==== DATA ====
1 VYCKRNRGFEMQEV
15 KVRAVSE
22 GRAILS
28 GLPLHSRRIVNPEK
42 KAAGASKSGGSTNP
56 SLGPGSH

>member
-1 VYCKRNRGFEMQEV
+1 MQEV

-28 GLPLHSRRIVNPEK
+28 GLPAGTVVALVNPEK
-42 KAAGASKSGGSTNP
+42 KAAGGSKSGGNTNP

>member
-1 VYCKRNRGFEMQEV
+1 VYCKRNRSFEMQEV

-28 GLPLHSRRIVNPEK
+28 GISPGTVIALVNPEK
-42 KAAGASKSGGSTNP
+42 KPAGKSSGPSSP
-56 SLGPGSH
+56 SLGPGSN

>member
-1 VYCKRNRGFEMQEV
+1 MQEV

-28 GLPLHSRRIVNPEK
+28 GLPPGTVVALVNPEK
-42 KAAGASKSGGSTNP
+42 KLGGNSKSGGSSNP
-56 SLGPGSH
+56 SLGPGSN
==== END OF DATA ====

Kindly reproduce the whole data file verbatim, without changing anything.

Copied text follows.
1 VYCKRNRGFEMQEV
15 KVRAVSE
22 GRAILS
28 GLPLHSRRIVNPEK
42 KAAGASKSGGSTNP
56 SLGPGSH

>member
-1 VYCKRNRGFEMQEV
+1 MQEV

-28 GLPLHSRRIVNPEK
+28 GLPAGTVVALVNPEK
-42 KAAGASKSGGSTNP
+42 KAAGGSKSGGNTNP

>member
-1 VYCKRNRGFEMQEV
+1 VYCKRNRSFEMQEV

-28 GLPLHSRRIVNPEK
+28 GISPGTVIALVNPEK
-42 KAAGASKSGGSTNP
+42 KPAGKSSGPSSP
-56 SLGPGSH
+56 SLGPGSN

>member
-1 VYCKRNRGFEMQEV
+1 MQEV

-28 GLPLHSRRIVNPEK
+28 GLPPGTVVALVNPEK
-42 KAAGASKSGGSTNP
+42 KLGGNSKSGGSSNP
-56 SLGPGSH
+56 SLGPGSN